I‘m really behind with my photo editing. Can you tell? I’ve been inundated with work and the challenge of raising a rambunctious toddler. So, here’s another set from our stay in Sonoma (and there’s still more!). 🙂 This was our very last stop before heading home was the Bale Grist Mill, which is nestled in between St. Helena and Calistoga in Sonoma County.
We arrived late in the afternoon, perhaps around 4:30 PM, and caught the last tour of the day.
This water-powered mill was built in 1846, and helped the residents of the area ground wheat and corn into flour. The mill is still fully functional, and you can even buy various types of flour (e.g. wheat, spelt) made there for a small donation.
The wheel is 36 feet tall. It was mesmerizing to watch.
More about the mill from its official site, since I think it does a fine of explaining its history:
“The gristmill and granary were built with local materials, Douglas firs and coast redwoods. Some timbers were cut to length with the bark left on, while others were roughed out with hand tools. The timbers were notched and held in place with wooden pegs as well as nails and screws.”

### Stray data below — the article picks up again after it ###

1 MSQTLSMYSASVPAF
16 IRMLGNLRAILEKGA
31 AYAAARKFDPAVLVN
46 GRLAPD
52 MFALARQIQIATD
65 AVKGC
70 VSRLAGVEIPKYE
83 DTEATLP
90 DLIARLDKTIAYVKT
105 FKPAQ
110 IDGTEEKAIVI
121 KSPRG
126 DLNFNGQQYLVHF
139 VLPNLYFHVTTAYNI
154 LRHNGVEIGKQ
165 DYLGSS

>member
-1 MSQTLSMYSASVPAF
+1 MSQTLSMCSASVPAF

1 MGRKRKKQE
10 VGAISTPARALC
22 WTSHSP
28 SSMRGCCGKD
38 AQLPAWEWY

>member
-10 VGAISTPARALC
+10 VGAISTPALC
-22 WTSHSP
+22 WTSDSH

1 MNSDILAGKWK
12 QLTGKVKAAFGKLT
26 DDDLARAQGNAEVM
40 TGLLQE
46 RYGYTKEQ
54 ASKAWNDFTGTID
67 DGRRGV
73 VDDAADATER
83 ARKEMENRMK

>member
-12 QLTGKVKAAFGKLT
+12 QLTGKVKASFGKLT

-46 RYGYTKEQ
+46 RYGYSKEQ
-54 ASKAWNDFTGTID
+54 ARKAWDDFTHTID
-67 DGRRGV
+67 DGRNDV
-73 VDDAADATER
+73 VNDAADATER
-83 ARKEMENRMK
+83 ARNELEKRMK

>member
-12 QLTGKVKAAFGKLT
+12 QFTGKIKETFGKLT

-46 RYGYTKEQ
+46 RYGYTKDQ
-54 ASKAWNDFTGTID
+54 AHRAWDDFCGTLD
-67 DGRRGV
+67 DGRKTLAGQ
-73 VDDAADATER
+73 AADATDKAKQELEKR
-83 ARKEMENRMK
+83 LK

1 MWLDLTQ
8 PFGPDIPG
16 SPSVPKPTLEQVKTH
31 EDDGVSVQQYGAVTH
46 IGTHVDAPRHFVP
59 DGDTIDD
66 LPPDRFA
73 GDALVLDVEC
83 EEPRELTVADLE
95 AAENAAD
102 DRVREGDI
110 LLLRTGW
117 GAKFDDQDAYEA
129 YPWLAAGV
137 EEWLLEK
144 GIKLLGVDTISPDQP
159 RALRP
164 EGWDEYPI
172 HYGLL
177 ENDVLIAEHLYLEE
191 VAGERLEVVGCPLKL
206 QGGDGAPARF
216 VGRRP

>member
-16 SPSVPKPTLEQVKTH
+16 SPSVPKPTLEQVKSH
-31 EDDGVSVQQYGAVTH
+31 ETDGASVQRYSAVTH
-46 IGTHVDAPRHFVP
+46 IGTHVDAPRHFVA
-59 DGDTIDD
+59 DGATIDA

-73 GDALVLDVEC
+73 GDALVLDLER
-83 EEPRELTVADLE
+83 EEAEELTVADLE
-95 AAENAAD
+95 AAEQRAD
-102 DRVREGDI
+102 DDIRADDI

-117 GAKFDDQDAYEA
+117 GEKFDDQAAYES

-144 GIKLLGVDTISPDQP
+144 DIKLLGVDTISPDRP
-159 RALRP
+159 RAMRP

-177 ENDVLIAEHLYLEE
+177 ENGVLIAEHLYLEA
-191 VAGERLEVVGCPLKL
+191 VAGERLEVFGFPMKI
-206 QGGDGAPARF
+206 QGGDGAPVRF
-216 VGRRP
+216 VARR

“The foundation of the structure is native stone. The mill was powered by a waterwheel, with water diverted from Mill Creek nearby. A ditch carried the water from a millpond to a wooden flume, which brought the water to the top of the waterwheel.”
“The first wheel did not provide enough power during dry summers and was replaced by a larger one, similar to the one at the mill today.”
“Farmers brought grain to the mill where it was placed into the boot of an elevator to be mechanically transported upstairs where it was cleaned by various types of equipment. The slow turning of the old grind stones and the dampness of the mill’s site gave the meal a special quality for making cornbread, yellowbread, shortening bread and spoon bread.”
“The owner of the mill was Dr. Edward Turner Bale. He received the property in a land grant from the Mexican government and lived near the site until his death in 1849. The mill remained in use until the early 1900s.”
I’d love to return here when Ronan is older and can appreciate historical sites. As such, I’d recommend this outing for families with older children, or for fellow history buffs. 🙂